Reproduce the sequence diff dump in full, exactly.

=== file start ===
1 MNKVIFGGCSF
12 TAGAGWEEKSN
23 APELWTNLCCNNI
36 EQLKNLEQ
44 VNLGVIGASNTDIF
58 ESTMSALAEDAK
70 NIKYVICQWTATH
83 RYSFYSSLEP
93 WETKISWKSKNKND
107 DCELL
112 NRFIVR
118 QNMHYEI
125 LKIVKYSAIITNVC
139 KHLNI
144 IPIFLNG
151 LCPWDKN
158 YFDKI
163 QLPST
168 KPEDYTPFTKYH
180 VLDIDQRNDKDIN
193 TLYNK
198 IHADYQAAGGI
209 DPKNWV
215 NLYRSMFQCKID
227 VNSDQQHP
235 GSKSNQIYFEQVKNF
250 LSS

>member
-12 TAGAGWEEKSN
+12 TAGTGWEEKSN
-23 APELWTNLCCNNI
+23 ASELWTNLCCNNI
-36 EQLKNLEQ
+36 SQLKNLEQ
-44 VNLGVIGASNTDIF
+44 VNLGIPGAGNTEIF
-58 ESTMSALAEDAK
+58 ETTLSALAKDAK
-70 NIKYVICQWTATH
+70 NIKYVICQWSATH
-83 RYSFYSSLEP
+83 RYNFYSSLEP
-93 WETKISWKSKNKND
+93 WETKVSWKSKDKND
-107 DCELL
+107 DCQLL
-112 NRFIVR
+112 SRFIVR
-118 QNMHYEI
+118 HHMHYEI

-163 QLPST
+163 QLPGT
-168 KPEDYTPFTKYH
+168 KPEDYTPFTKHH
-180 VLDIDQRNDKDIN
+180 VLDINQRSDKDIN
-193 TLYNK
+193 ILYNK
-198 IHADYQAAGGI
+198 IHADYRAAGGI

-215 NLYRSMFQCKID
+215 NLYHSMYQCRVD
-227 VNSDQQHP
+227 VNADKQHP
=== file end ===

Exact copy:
1 MNKVIFGGCSF
12 TAGAGWEEKSN
23 APELWTNLCCNNI
36 EQLKNLEQ
44 VNLGVIGASNTDIF
58 ESTMSALAEDAK
70 NIKYVICQWTATH
83 RYSFYSSLEP
93 WETKISWKSKNKND
107 DCELL
112 NRFIVR
118 QNMHYEI
125 LKIVKYSAIITNVC
139 KHLNI
144 IPIFLNG
151 LCPWDKN
158 YFDKI
163 QLPST
168 KPEDYTPFTKYH
180 VLDIDQRNDKDIN
193 TLYNK
198 IHADYQAAGGI
209 DPKNWV
215 NLYRSMFQCKID
227 VNSDQQHP
235 GSKSNQIYFEQVKNF
250 LSS

>member
-12 TAGAGWEEKSN
+12 TAGTGWEEKSN
-23 APELWTNLCCNNI
+23 ASELWTNLCCNNI
-36 EQLKNLEQ
+36 SQLKNLEQ
-44 VNLGVIGASNTDIF
+44 VNLGIPGAGNTEIF
-58 ESTMSALAEDAK
+58 ETTLSALAKDAK
-70 NIKYVICQWTATH
+70 NIKYVICQWSATH
-83 RYSFYSSLEP
+83 RYNFYSSLEP
-93 WETKISWKSKNKND
+93 WETKVSWKSKDKND
-107 DCELL
+107 DCQLL
-112 NRFIVR
+112 SRFIVR
-118 QNMHYEI
+118 HHMHYEI

-163 QLPST
+163 QLPGT
-168 KPEDYTPFTKYH
+168 KPEDYTPFTKHH
-180 VLDIDQRNDKDIN
+180 VLDINQRSDKDIN
-193 TLYNK
+193 ILYNK
-198 IHADYQAAGGI
+198 IHADYRAAGGI

-215 NLYRSMFQCKID
+215 NLYHSMYQCRVD
-227 VNSDQQHP
+227 VNADKQHP